During the four and a half years of my residency in Germany, I had the opportunity to visit a number of countries in Europe. Along with these visits, I also had the opportunity to wander the surrounding regions on a bicycle. Dedicated routes for bicycling with visible lane markings, proper directions and above all the respect proffered by motorists on the roads to cyclists make cycling in Germany a pleasant experience. Besides, the provision to carry your bicycle on the train, bus or tram gives you the option of hopping onto one these modes whenever you feel too tired or exhausted to cycle. Because of such a favorable and conducive environment, a bicycle is a popular mode of transport in Germany. I too purchased a strong and rugged mountain bike. Along with the bike I purchased a helmet, a speedometer, a bicycle lamp and many such accessories and started wandering around on the bicycle in my spare time. To begin with, I started wandering nearby places, then moved on to scenic places located within a radius of 30 kilometers and then steadily went on increasing the radius.
After gaining a semblance of confidence in my cycling ability, I started planning long-distance rides. I had heard a lot about the middle Rhine valley (mittlerhinetal in German). The Rhine is the second longest river in central and western Europe. Originating in the Alps in south-eastern Switzerland, the river flows into lake Constance (Bodensee) located between Germany, Switzerland and Austria. From the lake, the river rises once more near the city of Constance. At its source near the lake, the river flows westwards towards the city of Basel and then turns north, flows along the Franco-German border before finally entering Germany near the city of Karlsruhe. The Rhine basin in Germany is very fertile and has a relatively warm weather due to which it has a high population density. Finally, near the city of Rotterdam in Holland, the river merges with the North Sea. The Rhine is the lifeline of western Europe.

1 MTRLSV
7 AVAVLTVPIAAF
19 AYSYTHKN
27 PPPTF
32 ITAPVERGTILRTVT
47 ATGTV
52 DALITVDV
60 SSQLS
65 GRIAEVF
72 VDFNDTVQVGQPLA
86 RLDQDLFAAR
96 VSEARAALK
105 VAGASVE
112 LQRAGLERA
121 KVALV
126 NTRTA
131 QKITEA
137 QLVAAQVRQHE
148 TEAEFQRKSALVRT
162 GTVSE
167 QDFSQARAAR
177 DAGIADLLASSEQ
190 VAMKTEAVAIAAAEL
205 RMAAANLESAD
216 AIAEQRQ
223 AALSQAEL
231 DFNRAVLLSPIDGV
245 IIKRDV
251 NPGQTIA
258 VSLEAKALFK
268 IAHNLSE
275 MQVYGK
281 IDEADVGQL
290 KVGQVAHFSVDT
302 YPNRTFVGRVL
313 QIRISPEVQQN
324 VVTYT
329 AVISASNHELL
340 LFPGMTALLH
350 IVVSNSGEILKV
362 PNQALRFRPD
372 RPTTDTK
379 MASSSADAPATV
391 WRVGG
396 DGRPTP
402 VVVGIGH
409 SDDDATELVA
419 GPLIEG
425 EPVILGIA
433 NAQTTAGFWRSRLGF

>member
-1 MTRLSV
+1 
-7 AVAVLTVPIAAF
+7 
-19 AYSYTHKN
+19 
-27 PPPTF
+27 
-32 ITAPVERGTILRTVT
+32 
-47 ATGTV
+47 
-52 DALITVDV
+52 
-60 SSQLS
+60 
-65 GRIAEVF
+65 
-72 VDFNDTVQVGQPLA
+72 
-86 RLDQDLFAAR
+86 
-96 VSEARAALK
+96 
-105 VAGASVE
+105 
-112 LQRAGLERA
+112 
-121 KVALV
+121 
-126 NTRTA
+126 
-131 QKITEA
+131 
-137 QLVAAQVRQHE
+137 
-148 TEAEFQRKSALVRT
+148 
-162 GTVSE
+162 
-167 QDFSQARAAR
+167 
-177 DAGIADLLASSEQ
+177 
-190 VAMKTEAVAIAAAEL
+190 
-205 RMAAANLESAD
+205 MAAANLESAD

|The map of Rhine (source – internet)|
During the first century AD, the Rhine constituted the northern and eastern boundaries of the Roman empire. Along the banks of the river there were frequent skirmishes between the Roman and German troops. Hence, a constant live vigil was maintained along the river. The river was also an important waterway joining the northern and southern regions of Europe. After the first World War, as a part of the Treaty of Versailles, the fertile basin around Rhine was taken away from Germany. Along with other humiliating conditions, this clause too contributed to a feeling of discontent in the hearts of the German people. The manner in which history unfolded later is known to all. The Rhine stands in testimony, a silent witness to such important historical events.
The central Rhine valley is perhaps the most enchanting region along the entire river stream. Near the city of Bingen in Germany the Rhine enters a valley. Hereon, up to Koblenz (about 65 kilometers downstream), the river flows through the valley. Eons of erosion have created characteristic landscapes in the valley. At times sheer cliffs hewn in and at other times gentle slopes line the banks of the river. To keep an eye on the traffic along the river, many castles were built on the hilltops along the river banks. The central valley has 40 such castles. Due to the warm weather, the land in the valley is suitable for the cultivation of grapes. Hence, the slopes of the mountains along the route are dotted with vineyards. The wine from the valley too, is well-known. As a result of such natural and cultural features, the valley has been declared a World Heritage Site.
|The middle Rhine valley|